Teaching patients how to stop bruxing habits

Teaching patients how to stop bruxing habits
Jeremy Shulman, D.D.S., M.S.  J Am Dent Assoc, Vol 132, No 9, 1275-1277. © 2001
Extracts:
There … is widespread agreement that bruxing and other nonfunctional jaw movement or posturing habits are major contributing causes of temporomandibular disorders (TMDs) …Occlusal modifications and splints are the most common initial therapies. … various types and designs of splints have been developed to help counteract the dysfunctional effects of bruxing habits, as aids in correction of nonideal jaw and occlusal relationships, or both. … treatment usually is focused on correcting the most visible and easily identifiable findings, such as occlusal and jaw relationship abnormalities, or it focuses on guarding against further damage. (…) 

What seems to be unexplained is that virtually no one is heeding the cardinal rules of medical management. Nowhere in the literature have I seen a TMD study or even anecdotal treatment recommendations to the effect that after an accurate diagnosis has been made, and any prevalent parafunctional habits have been identified, then proper treatment is to eliminate as many of the direct physical causes as possible.
I believe it is almost universally assumed that bruxism, once established as a habit, cannot be changed and that TMD has to be managed by alleviating symptoms, correcting related abnormalities, or both. I have been unable to find a single report or study of therapy designed solely to stop the para-functional bruxing habits themselves, which would allow scientific evaluation of symptom remission following elimination of these destructive habits. (…)   

If we educate patients about the mechanism whereby bruxing habits physically overstress the masticatory system beyond its ability to adapt (as so beautifully explained by Hans Selye1), they come to understand their role in unknowingly causing the symptoms, and also that they can expect immediate relief from symptoms if these harmful habits are eliminated. The key to success is effective communication with patients so that they thoroughly understand the problem and are provided with detailed instructions on how to stop the bruxing habits.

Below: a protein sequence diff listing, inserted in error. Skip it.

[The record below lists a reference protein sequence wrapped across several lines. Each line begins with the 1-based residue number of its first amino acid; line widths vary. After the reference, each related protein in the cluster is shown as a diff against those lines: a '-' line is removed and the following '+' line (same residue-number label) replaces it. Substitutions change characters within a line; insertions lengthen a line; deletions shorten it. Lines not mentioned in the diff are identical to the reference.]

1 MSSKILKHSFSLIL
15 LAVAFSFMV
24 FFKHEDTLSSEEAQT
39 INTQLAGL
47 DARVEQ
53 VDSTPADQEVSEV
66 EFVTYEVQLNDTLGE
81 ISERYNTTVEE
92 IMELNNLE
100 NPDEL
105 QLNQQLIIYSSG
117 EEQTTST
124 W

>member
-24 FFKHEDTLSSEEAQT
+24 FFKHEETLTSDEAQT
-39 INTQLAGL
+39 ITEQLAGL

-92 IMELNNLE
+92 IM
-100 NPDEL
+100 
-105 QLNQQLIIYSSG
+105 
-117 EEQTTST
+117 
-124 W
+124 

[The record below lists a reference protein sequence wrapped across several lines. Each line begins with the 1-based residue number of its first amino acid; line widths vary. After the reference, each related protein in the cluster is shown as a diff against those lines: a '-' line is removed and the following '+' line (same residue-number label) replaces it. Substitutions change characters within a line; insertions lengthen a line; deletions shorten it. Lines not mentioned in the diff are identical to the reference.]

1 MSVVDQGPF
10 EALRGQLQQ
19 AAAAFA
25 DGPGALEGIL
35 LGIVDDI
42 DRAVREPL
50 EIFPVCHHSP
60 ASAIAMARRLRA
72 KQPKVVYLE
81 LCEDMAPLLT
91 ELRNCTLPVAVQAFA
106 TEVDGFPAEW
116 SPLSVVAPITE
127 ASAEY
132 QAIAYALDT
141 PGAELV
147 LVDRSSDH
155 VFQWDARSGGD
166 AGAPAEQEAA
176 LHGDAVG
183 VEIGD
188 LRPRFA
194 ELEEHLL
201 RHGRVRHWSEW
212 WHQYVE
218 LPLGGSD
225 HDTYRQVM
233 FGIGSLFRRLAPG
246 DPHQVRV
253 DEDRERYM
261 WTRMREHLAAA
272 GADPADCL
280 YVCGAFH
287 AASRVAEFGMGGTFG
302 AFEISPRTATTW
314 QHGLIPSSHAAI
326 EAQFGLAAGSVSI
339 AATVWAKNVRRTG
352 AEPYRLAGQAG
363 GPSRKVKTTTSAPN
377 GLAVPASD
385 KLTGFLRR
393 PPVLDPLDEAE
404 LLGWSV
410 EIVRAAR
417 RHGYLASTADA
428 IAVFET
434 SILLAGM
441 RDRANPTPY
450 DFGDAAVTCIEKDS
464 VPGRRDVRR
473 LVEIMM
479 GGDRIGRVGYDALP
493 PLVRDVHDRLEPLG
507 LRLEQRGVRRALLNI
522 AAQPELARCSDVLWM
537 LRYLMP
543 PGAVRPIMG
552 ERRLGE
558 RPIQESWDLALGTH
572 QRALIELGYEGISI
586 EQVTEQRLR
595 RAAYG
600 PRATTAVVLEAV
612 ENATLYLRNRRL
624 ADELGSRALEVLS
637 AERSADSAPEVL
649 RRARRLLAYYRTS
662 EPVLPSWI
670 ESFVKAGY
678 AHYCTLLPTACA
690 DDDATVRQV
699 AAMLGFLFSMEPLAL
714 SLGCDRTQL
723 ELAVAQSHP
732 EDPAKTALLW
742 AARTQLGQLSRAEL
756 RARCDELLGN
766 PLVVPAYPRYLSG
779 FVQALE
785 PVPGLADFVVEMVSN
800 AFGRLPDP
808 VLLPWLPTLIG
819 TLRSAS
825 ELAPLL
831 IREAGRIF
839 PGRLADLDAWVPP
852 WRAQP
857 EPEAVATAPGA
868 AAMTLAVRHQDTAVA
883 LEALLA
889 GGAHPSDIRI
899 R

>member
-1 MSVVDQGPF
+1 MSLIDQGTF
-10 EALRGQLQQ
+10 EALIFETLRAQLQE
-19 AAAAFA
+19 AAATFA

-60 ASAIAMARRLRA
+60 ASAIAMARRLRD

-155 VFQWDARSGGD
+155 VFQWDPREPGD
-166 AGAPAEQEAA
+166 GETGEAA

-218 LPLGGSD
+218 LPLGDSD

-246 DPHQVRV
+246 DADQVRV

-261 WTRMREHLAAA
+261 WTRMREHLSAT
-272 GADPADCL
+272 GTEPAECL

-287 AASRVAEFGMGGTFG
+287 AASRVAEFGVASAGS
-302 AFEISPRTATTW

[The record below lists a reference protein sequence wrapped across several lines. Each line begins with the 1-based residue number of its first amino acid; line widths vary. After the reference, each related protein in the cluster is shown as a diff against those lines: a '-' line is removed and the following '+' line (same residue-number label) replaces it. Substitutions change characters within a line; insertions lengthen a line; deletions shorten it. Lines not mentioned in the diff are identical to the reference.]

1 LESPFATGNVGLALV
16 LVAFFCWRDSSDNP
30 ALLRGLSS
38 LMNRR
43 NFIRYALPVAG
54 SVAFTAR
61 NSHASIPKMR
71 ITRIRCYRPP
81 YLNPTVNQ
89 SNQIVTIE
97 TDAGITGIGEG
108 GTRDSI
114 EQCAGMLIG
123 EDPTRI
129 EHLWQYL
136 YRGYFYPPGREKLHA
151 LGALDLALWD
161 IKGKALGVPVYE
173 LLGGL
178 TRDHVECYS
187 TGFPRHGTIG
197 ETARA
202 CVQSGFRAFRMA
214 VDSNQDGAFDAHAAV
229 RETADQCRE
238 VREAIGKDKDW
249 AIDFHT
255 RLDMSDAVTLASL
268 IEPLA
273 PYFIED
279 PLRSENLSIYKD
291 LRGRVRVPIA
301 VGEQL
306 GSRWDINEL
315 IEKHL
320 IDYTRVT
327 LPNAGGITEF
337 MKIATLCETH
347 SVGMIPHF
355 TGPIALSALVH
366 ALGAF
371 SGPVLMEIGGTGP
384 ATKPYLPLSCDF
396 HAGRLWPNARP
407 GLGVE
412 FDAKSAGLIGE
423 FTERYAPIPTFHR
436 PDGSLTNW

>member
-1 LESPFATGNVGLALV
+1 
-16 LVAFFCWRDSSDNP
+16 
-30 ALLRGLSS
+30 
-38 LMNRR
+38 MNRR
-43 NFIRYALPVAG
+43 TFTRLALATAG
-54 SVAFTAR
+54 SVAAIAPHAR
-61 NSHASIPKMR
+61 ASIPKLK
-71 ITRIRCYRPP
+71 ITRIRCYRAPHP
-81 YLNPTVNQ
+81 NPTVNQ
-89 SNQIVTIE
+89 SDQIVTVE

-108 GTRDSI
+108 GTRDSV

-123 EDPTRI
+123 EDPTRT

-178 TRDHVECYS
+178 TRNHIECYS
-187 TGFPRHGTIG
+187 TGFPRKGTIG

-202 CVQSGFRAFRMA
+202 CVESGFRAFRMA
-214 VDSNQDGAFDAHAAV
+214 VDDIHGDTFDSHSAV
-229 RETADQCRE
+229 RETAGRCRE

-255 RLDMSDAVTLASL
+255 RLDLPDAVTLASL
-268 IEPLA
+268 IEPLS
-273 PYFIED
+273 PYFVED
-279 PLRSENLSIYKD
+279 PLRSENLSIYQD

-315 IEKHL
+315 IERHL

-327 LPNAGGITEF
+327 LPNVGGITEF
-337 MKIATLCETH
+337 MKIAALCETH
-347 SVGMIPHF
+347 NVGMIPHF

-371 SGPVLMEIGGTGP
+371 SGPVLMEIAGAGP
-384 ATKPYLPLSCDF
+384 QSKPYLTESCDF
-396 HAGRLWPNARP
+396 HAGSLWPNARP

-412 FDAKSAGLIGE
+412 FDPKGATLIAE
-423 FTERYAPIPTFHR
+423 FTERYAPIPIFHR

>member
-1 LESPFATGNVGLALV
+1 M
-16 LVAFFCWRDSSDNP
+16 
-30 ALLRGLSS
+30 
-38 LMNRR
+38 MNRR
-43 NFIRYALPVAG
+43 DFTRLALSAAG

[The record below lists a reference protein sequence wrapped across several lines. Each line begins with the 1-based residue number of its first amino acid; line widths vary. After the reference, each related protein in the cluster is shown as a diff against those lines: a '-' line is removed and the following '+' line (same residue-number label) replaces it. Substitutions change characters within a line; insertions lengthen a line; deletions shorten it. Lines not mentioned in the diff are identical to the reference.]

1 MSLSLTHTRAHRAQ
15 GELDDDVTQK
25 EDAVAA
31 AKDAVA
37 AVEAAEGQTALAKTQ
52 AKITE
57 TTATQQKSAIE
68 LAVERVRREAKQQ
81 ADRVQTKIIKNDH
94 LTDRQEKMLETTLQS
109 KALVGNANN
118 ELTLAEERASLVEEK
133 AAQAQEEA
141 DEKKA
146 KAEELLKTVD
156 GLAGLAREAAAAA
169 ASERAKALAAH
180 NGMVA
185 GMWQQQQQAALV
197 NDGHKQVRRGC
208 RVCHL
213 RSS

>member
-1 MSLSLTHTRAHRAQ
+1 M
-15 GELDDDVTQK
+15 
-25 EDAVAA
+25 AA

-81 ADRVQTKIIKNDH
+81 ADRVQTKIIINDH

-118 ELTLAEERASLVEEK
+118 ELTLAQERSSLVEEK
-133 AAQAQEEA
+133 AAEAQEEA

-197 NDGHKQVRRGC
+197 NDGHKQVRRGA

Therapy starts with a complete explanation of the dysfunctional symptoms and the cause-and-effect mechanisms of bruxing. This is followed by precise instruction in techniques for habit modification, both during the day and especially during sleep when clenching and grinding habits are prevalent. Clinicians should stress the importance of daytime awareness of bruxing or posturing habits, and instruct patients to say “Mississippi” every time the jaw is not in a resting posture, as is attained at the end of the word. To help in this reprogramming, a splint should be constructed, but dentists should not identify it as a guard, but as a nighttime (and daytime when needed) aid that serves as a tool for modified biofeedback training. (…)

Biofeedback splint. The splint is full coverage and flat plane, is absolutely smooth and shiny with no indentations, has no anterior occlusion (most bruxers grind on the front teeth and this possibility is eliminated), is adjusted to a height that allows the jaw to move and rest physiologically, and usually is mandibular for maximum comfort.2 Patients should be taught that teeth normally touch only during chewing or swallowing, and that opposing teeth rarely touch even during chewing (because of the food between them). The dentist needs to explain that it is proper for the teeth to touch the splint only at each swallow, and that the lower jaw should be in a resting position when not in function.

The clinician teaches the patient that any jaw posturing habits or tooth contacts other than those involved in chewing or swallowing are parafunctional. Patients must understand that the appliance serves to remind them of any such contact, since its mere presence as well as the difference in tooth contact sensation between when the splint is in place and when it is not in place present a sensory input to which they must react by dropping the mandible into a resting posture.  (…)
It might be hard to believe that such a simple, quick and noninvasive treatment really works, but once the proper diagnosis is made and major bruxing habits are eliminated, then the dysfunction is controlled and the symptoms disappear.  
See: Teaching patients how to stop bruxing habits 
Jeremy Shulman, D.D.S., M.S.   

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